Move over Bengaluru and Pune. Udaipur in Rajasthan is aiming to set up the biggest start-up hub in the country with a capacity to accommodate 700 newcomers.
The state plans to create a strong start-up ecosystem, taking a leap to match the top tech cities in the country. The incubation centre, coming up in Udaipur, will give start-ups and entrepreneurs space, internet connections and other infrastructure facilities — all free. It will also throw in government funding.
“The incubation centre will not charge any kind of fee from start-ups as well as entrepreneurs and shall provide free facilities unlike T-Hub in Hyderabad which charges a fee for different facilities. It will be bigger than the biggest T-Hubs operational in India,” Akhil Arora, Principal Secretary, IT and Communication Department of Rajasthan, told IANS.
Arora said some of the best incubators were being invited for the hub and the management would be handled by professionals. Mentoring for start-ups would be provided by top corporates. “We will evaluate the performance of start-ups every three months to ensure that they do not turn complacent,” he said, adding that entrepreneurs can use the facilities for a maximum of two years.
An incubation centre in Jaipur is already running with 45 operating start-ups. The Udaipur one was recently inaugurated — to be operational from next month — and had already drawn “exciting response” from the start-up community, he said.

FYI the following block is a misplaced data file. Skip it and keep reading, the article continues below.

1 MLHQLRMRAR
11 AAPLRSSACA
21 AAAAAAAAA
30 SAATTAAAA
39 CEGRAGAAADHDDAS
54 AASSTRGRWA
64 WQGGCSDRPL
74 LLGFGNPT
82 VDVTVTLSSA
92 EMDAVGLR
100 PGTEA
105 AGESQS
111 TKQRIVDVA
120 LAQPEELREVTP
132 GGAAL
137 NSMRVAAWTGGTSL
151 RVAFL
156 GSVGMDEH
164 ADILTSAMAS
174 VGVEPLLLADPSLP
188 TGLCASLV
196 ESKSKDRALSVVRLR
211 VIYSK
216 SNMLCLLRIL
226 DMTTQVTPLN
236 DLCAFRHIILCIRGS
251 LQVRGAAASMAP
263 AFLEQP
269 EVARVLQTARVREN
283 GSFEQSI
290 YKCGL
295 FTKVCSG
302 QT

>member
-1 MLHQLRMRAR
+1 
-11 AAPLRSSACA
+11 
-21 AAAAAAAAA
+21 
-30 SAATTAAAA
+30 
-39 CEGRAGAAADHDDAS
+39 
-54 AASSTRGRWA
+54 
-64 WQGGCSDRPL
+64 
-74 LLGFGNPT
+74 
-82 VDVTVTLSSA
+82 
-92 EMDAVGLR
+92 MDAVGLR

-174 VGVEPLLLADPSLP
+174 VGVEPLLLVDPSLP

“We want to spread wings across the state to provide equal opportunity to all. Incubation Centres would be set up in Kota and Jodhpur for which work had already started,” he said.
According to Arora, the start-up ecosystem has the potential to germinate new ideas as this is being extended to even students coming out of college, who will be mentored. “We will help them to take their ideas forward, at a time when they lack sufficient capital structure,” he added.
To take care of funding needs, Bhamashah Technofund was introduced which provides seed capital without any collateral or without detailed evaluation. This was an investment decision taken by the government without expecting big returns, Arora said.
Under Technofund, seven start-ups, based on their Q-Ranking — which blends quality rating and curation — were funded. While six were given Rs 20 lakh each, the seventh one got Rs 15 lakh. The seven were chosen from over 700 applications.
Mudit Jain, founder of Qriyo, and one of the beneficiaries of the funding in Jaipur, said: “Rajasthan’s start-up ecosystem is growing and we are receiving constant support from the government. For the first time, we have seen a government expediting the processes at a fast pace.”
Arora said that for the funding process they had roped in creditable agencies empanelled with the government. “When they grant funding, we match the funds up to Rs 25 lakh, sanctioning them in five days,” he said, adding that the government had earmarked Rs 500 crore to meet the funding requirement of start-ups.
Also, the government gives a grant of Rs 2 lakh to help them try out their ideas. For those looking for expansion, equity capital and interest-free loans are provided after proposals are evaluated by an external jury.
“We are confident that entrepreneurs and start-ups will get their best in Rajasthan as we provide quality lifestyle too, which is missing in Bengaluru, Pune and other similar cities due to modern-day challenges such as traffic and pollution,” Arora said.